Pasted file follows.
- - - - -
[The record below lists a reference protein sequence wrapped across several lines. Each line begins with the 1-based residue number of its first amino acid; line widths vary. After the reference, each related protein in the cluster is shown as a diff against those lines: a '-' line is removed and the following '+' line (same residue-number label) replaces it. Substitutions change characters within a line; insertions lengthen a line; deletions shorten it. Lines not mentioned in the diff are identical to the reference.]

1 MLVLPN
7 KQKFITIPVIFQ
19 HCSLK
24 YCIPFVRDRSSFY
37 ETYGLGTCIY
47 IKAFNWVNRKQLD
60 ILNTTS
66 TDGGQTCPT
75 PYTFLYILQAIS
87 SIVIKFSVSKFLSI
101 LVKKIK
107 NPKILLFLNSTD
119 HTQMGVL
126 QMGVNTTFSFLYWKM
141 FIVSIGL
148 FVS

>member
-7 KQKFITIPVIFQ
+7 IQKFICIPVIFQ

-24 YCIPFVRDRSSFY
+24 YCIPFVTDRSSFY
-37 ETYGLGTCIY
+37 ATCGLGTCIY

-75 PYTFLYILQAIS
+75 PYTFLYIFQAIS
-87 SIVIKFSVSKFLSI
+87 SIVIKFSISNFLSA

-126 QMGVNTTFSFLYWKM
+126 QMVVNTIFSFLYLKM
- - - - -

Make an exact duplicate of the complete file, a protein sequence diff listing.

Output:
[The record below lists a reference protein sequence wrapped across several lines. Each line begins with the 1-based residue number of its first amino acid; line widths vary. After the reference, each related protein in the cluster is shown as a diff against those lines: a '-' line is removed and the following '+' line (same residue-number label) replaces it. Substitutions change characters within a line; insertions lengthen a line; deletions shorten it. Lines not mentioned in the diff are identical to the reference.]

1 MLVLPN
7 KQKFITIPVIFQ
19 HCSLK
24 YCIPFVRDRSSFY
37 ETYGLGTCIY
47 IKAFNWVNRKQLD
60 ILNTTS
66 TDGGQTCPT
75 PYTFLYILQAIS
87 SIVIKFSVSKFLSI
101 LVKKIK
107 NPKILLFLNSTD
119 HTQMGVL
126 QMGVNTTFSFLYWKM
141 FIVSIGL
148 FVS

>member
-7 KQKFITIPVIFQ
+7 IQKFICIPVIFQ

-24 YCIPFVRDRSSFY
+24 YCIPFVTDRSSFY
-37 ETYGLGTCIY
+37 ATCGLGTCIY

-75 PYTFLYILQAIS
+75 PYTFLYIFQAIS
-87 SIVIKFSVSKFLSI
+87 SIVIKFSISNFLSA

-126 QMGVNTTFSFLYWKM
+126 QMVVNTIFSFLYLKM